Nov 09, 2013 09:02 AM EST
Toronto University Offers Program for Educated Homemakers Wanting To Resume Professional Life
The Rotman School of Management at the University of Toronto has introduced a program for educated homemakers who have quit their professional life to take care of children and want to rejoin the workforce after an extended period of absence.
The Back to Work program over three months covers a wide range of topics - from refreshing management skills to training in new online tools. The program also helps candidates gain confidence; interact with senior executives, potential mentors and employers and re-establish their professional network.
Senior management consultant Sarah Luke said that she found it difficult to restart her professional life.
"I've been off for seven years," Luke told cbc.ca. "For the last two years, since the birth of my third child, I've been thinking of getting going again. But after going through a couple of interviews I realized how rusty I was feeling. It makes you re-evaluate. You think, 'Maybe I'm not relevant anymore.' So this program is for me, to help me get back in the game."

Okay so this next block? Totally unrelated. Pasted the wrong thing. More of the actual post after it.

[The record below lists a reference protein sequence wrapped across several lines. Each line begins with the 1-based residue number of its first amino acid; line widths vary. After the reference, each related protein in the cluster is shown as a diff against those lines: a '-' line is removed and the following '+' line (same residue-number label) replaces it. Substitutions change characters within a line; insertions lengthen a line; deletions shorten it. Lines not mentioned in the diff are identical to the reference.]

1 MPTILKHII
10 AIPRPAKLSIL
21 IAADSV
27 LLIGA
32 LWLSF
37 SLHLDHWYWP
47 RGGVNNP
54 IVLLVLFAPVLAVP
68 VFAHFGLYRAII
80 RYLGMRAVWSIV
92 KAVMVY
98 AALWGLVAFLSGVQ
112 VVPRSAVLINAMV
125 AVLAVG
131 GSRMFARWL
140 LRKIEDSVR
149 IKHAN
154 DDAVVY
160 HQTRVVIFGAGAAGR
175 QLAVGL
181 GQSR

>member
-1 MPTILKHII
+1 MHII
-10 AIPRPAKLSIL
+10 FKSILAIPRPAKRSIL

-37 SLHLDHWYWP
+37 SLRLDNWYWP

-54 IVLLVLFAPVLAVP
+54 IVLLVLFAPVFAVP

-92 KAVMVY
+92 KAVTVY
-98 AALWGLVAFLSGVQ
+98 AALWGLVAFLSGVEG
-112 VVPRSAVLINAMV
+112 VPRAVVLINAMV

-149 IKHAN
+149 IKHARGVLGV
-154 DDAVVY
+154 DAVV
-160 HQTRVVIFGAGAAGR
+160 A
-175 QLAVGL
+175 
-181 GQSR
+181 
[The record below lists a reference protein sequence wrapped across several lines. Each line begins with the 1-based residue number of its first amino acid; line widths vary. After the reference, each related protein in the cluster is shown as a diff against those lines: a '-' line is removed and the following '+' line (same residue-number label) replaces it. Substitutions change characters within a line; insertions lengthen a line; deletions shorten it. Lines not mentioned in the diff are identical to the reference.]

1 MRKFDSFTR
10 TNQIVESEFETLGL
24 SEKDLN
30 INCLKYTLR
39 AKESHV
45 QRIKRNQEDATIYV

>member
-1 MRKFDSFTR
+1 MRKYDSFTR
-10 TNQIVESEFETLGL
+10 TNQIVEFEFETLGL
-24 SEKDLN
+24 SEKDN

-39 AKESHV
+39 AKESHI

Around 30 women have been enrolled in the program this year.
"I've been out of the workforce for nine years,raising my three beautiful children, and I feel like now it's time to concentrate on me for a little bit," electrical engineer Anika Mahmud told cbc.ca. "I'm nervous about being able to get back into adult language - I've been speaking kid language for nine years. I hope that I don't end up stalling in an adult interaction, or an important meeting."
Marina Maroumian, a banking and foreign aid consultant said that being at home feels like being away from the routine. She wants to get back to work and feel proud.
"I was so happy when I worked, when I could see results," Maroumian told cbc.ca. "I want to use my potential to the fullest. I missed that a lot - almost every day. But I also thought it was important to be with my family for that time."
Maroumian admitted that resuming work life is an intimidating prospect.
"I'm a little bit scared because with the new technology I am little behind. But I have the skills. I know I can do the work."
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